Each year, many Augustana students study abroad and return with a memorable experience and a new world view. But how does study abroad could affect a student's understanding of the world economy?
Like many an Augustana student before him, Matt Osman took a geosciences course and unexpectedly found himself falling in love with the discipline.
The global world is top of mind for Joseph Wood, this year's Hasselmo Prize winner, whose primary concern is in “reducing the factors that push people toward violence.”
Augustana's Dr.Peter Kivisto has a couple of firsts awaiting him in the next few weeks: He will receive an honorary doctorate from the University of Turku in Finland, and he will step into the childhood home of his Finnish grandfather.
An Augustana College junior with a lifelong love of nature and a double major in biology and environmental sciences, Carlisle Evans Peck, of Geneseo, is this year’s winner of Augustana’s Hasselmo Prize for Academic Pursuit.
Augustana College announced Dr. Dan Lee, professor of ethics and director of the Augustana Center for the Study of Ethics, is the inaugural holder of the Marian Taft Cannon Endowed Chair in the Humanities. As the college’s first Cannon Professor of the Humanities, Dr. Lee has the unique opportunity to shape the way this endowment will impact Augustana College faculty, and influence the transformative educational experience they provide students.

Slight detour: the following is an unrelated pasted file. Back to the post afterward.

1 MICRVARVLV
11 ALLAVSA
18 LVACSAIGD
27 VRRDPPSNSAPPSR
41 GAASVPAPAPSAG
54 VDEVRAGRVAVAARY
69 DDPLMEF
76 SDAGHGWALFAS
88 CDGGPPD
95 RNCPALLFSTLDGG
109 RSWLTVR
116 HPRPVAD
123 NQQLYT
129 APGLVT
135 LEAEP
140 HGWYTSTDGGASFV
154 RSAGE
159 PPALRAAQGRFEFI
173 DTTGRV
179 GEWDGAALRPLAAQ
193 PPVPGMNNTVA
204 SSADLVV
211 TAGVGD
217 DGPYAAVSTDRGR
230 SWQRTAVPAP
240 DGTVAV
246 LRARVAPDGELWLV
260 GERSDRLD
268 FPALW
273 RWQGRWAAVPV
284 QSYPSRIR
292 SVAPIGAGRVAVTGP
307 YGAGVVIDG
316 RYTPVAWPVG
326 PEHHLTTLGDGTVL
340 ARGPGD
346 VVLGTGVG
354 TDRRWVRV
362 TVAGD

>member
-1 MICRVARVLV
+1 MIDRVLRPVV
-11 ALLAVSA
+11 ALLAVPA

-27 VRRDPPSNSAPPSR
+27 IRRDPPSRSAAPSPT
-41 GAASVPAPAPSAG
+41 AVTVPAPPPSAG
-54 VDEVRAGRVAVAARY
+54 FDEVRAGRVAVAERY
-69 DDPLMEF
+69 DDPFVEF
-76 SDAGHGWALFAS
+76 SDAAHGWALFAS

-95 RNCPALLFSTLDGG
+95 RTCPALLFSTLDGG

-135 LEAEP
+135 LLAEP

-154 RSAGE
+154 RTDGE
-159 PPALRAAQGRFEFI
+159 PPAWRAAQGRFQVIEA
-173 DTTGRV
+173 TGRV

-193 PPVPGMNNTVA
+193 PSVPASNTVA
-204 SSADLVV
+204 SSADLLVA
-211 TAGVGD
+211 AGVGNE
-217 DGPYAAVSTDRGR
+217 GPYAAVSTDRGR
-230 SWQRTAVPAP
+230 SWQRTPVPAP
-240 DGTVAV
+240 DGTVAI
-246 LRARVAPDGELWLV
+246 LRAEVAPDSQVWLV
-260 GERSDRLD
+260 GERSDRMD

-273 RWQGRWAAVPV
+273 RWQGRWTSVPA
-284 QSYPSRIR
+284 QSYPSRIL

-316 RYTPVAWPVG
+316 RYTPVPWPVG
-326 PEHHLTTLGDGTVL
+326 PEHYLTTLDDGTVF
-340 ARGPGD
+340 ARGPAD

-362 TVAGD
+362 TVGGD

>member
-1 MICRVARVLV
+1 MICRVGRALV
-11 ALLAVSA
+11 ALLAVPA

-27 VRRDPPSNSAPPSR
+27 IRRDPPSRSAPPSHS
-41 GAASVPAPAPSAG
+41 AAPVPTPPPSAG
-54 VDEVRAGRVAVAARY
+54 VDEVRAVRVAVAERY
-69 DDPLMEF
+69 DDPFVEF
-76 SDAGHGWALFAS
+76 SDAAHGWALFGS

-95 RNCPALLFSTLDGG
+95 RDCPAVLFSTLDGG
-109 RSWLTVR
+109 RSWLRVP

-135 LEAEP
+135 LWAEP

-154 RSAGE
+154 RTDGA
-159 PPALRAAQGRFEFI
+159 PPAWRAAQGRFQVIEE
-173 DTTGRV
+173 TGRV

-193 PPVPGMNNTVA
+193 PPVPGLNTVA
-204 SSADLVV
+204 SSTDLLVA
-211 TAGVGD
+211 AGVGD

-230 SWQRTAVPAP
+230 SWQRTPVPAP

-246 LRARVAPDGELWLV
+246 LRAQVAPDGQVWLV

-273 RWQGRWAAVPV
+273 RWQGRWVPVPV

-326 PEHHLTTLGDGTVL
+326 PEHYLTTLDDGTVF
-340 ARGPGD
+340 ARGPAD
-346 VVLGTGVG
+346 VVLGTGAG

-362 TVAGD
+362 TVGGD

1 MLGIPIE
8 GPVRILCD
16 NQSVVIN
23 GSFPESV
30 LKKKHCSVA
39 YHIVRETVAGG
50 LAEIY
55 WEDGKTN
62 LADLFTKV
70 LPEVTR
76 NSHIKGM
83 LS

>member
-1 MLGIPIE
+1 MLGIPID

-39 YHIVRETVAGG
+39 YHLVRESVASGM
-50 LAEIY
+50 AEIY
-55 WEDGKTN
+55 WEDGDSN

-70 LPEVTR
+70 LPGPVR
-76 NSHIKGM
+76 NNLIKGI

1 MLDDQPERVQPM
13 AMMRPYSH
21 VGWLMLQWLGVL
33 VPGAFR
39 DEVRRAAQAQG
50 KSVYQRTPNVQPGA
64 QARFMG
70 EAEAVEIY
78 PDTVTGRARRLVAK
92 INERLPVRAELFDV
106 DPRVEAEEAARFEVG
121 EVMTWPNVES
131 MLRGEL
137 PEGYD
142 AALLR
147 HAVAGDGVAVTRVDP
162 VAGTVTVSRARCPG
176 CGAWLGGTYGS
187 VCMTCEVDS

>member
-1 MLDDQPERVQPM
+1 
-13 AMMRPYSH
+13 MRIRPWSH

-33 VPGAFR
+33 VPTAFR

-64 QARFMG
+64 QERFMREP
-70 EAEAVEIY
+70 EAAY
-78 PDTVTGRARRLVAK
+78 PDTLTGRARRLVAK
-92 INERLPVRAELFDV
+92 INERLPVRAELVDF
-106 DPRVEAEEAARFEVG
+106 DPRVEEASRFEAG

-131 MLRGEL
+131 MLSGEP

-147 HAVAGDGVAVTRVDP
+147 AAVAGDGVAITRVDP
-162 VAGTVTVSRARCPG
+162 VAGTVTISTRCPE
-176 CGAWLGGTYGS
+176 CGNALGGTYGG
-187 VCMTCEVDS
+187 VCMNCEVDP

Alongside peers from top research schools in the country, Augustana students are making a name for themselves and their college a thousand miles from campus.
A commemorative booklet was published by Augustana College after its Seminar on Space Exploration Feb. 10-12, 1972. The following account of Neil Armstrong's address is one of several in the booklet.
Augustana College will underscore its high four-year graduation rate by giving incoming students a written guarantee that they'll have a diploma in four years.
Paleontologist and professor of geology Dr. William Hammer has found a new type of dinosaur in a recent expedition to the Central Trans-Antarctic Mountains. The newly discovered species, a four or five-foot ornithischian or bird-hipped dinosaur, is on its way back to the United States in about 5,000 pounds of rock.